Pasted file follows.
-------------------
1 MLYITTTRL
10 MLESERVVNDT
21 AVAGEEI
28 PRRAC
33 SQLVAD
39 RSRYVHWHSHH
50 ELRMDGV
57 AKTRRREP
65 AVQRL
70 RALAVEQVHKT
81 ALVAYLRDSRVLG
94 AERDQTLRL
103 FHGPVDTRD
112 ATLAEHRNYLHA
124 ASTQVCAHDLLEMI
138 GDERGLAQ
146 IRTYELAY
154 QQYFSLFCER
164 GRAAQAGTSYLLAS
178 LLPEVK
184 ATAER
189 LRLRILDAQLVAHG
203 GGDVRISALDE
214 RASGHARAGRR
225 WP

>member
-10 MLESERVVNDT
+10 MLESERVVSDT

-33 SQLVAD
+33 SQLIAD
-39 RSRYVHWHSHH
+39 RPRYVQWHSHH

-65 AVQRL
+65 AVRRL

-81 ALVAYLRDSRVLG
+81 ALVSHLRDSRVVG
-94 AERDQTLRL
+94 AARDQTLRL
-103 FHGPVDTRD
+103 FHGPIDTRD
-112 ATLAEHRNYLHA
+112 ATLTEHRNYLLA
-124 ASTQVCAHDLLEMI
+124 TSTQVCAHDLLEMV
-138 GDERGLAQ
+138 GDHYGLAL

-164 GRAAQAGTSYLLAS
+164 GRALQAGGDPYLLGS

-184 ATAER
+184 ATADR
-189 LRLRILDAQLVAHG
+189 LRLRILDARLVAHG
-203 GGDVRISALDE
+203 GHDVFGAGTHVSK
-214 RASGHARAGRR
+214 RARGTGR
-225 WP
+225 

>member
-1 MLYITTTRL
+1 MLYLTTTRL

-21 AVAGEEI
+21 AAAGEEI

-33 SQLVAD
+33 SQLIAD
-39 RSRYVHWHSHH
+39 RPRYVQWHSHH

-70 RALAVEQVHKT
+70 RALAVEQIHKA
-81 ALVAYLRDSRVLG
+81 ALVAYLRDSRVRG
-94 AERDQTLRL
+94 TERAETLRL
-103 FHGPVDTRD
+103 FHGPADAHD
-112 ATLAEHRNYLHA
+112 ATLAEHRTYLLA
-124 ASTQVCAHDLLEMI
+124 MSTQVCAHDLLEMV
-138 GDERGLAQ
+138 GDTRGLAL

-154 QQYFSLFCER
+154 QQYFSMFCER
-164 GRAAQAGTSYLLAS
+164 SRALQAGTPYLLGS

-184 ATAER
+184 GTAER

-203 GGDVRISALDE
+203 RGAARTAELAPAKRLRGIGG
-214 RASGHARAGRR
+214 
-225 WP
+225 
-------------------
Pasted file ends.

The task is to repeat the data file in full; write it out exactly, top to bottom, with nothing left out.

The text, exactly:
1 MLYITTTRL
10 MLESERVVNDT
21 AVAGEEI
28 PRRAC
33 SQLVAD
39 RSRYVHWHSHH
50 ELRMDGV
57 AKTRRREP
65 AVQRL
70 RALAVEQVHKT
81 ALVAYLRDSRVLG
94 AERDQTLRL
103 FHGPVDTRD
112 ATLAEHRNYLHA
124 ASTQVCAHDLLEMI
138 GDERGLAQ
146 IRTYELAY
154 QQYFSLFCER
164 GRAAQAGTSYLLAS
178 LLPEVK
184 ATAER
189 LRLRILDAQLVAHG
203 GGDVRISALDE
214 RASGHARAGRR
225 WP

>member
-10 MLESERVVNDT
+10 MLESERVVSDT

-33 SQLVAD
+33 SQLIAD
-39 RSRYVHWHSHH
+39 RPRYVQWHSHH

-65 AVQRL
+65 AVRRL

-81 ALVAYLRDSRVLG
+81 ALVSHLRDSRVVG
-94 AERDQTLRL
+94 AARDQTLRL
-103 FHGPVDTRD
+103 FHGPIDTRD
-112 ATLAEHRNYLHA
+112 ATLTEHRNYLLA
-124 ASTQVCAHDLLEMI
+124 TSTQVCAHDLLEMV
-138 GDERGLAQ
+138 GDHYGLAL

-164 GRAAQAGTSYLLAS
+164 GRALQAGGDPYLLGS

-184 ATAER
+184 ATADR
-189 LRLRILDAQLVAHG
+189 LRLRILDARLVAHG
-203 GGDVRISALDE
+203 GHDVFGAGTHVSK
-214 RASGHARAGRR
+214 RARGTGR
-225 WP
+225 

>member
-1 MLYITTTRL
+1 MLYLTTTRL

-21 AVAGEEI
+21 AAAGEEI

-33 SQLVAD
+33 SQLIAD
-39 RSRYVHWHSHH
+39 RPRYVQWHSHH

-70 RALAVEQVHKT
+70 RALAVEQIHKA
-81 ALVAYLRDSRVLG
+81 ALVAYLRDSRVRG
-94 AERDQTLRL
+94 TERAETLRL
-103 FHGPVDTRD
+103 FHGPADAHD
-112 ATLAEHRNYLHA
+112 ATLAEHRTYLLA
-124 ASTQVCAHDLLEMI
+124 MSTQVCAHDLLEMV
-138 GDERGLAQ
+138 GDTRGLAL

-154 QQYFSLFCER
+154 QQYFSMFCER
-164 GRAAQAGTSYLLAS
+164 SRALQAGTPYLLGS

-184 ATAER
+184 GTAER

-203 GGDVRISALDE
+203 RGAARTAELAPAKRLRGIGG
-214 RASGHARAGRR
+214 
-225 WP
+225 